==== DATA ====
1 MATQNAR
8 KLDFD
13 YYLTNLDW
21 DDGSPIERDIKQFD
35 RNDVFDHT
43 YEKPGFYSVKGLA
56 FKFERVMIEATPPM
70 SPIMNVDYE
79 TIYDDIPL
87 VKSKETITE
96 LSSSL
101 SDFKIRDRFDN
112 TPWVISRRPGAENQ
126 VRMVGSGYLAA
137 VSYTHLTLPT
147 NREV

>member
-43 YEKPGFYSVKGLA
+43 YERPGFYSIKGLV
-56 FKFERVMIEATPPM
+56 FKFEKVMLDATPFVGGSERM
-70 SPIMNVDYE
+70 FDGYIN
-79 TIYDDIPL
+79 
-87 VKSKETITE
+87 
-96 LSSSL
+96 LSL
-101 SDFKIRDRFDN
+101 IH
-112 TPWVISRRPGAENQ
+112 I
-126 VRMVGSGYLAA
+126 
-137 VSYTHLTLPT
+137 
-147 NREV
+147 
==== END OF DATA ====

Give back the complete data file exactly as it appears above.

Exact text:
1 MATQNAR
8 KLDFD
13 YYLTNLDW
21 DDGSPIERDIKQFD
35 RNDVFDHT
43 YEKPGFYSVKGLA
56 FKFERVMIEATPPM
70 SPIMNVDYE
79 TIYDDIPL
87 VKSKETITE
96 LSSSL
101 SDFKIRDRFDN
112 TPWVISRRPGAENQ
126 VRMVGSGYLAA
137 VSYTHLTLPT
147 NREV

>member
-43 YEKPGFYSVKGLA
+43 YERPGFYSIKGLV
-56 FKFERVMIEATPPM
+56 FKFEKVMLDATPFVGGSERM
-70 SPIMNVDYE
+70 FDGYIN
-79 TIYDDIPL
+79 
-87 VKSKETITE
+87 
-96 LSSSL
+96 LSL
-101 SDFKIRDRFDN
+101 IH
-112 TPWVISRRPGAENQ
+112 I
-126 VRMVGSGYLAA
+126 
-137 VSYTHLTLPT
+137 
-147 NREV
+147 